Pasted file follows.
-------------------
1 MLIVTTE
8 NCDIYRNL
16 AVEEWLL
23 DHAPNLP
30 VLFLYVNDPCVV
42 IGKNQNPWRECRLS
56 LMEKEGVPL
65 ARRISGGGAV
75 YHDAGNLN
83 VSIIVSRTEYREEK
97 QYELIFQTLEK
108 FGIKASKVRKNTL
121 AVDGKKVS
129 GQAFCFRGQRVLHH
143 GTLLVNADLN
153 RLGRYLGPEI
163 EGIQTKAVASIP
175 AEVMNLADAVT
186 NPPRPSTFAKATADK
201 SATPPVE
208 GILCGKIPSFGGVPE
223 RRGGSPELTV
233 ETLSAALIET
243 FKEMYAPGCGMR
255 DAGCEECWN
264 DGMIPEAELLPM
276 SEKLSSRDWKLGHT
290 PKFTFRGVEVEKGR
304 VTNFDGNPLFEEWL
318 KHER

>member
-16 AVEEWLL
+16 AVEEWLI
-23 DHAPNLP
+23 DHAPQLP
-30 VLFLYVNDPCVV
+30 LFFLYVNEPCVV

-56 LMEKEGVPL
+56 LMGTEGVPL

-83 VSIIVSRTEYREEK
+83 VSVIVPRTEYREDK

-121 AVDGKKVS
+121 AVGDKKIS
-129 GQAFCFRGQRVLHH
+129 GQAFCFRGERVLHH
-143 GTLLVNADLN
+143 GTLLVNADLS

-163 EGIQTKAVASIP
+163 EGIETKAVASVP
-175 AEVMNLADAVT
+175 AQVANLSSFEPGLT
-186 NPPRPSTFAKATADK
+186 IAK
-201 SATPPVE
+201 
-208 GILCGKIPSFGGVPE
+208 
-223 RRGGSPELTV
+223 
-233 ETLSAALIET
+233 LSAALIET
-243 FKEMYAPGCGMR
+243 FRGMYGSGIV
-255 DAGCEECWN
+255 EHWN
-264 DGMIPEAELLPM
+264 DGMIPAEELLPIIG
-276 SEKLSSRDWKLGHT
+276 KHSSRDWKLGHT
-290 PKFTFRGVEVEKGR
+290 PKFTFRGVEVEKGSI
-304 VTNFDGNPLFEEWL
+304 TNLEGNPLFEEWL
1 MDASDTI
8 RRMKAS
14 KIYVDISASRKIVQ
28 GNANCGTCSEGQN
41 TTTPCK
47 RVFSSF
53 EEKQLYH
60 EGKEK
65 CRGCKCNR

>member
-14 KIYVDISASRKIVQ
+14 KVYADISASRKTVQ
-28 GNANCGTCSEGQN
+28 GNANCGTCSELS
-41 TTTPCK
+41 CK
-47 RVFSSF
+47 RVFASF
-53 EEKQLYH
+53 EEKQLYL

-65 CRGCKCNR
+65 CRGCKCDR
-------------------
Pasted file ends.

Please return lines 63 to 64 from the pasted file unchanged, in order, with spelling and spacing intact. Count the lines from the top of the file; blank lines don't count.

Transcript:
+243 FRGMYGSGIV
-255 DAGCEECWN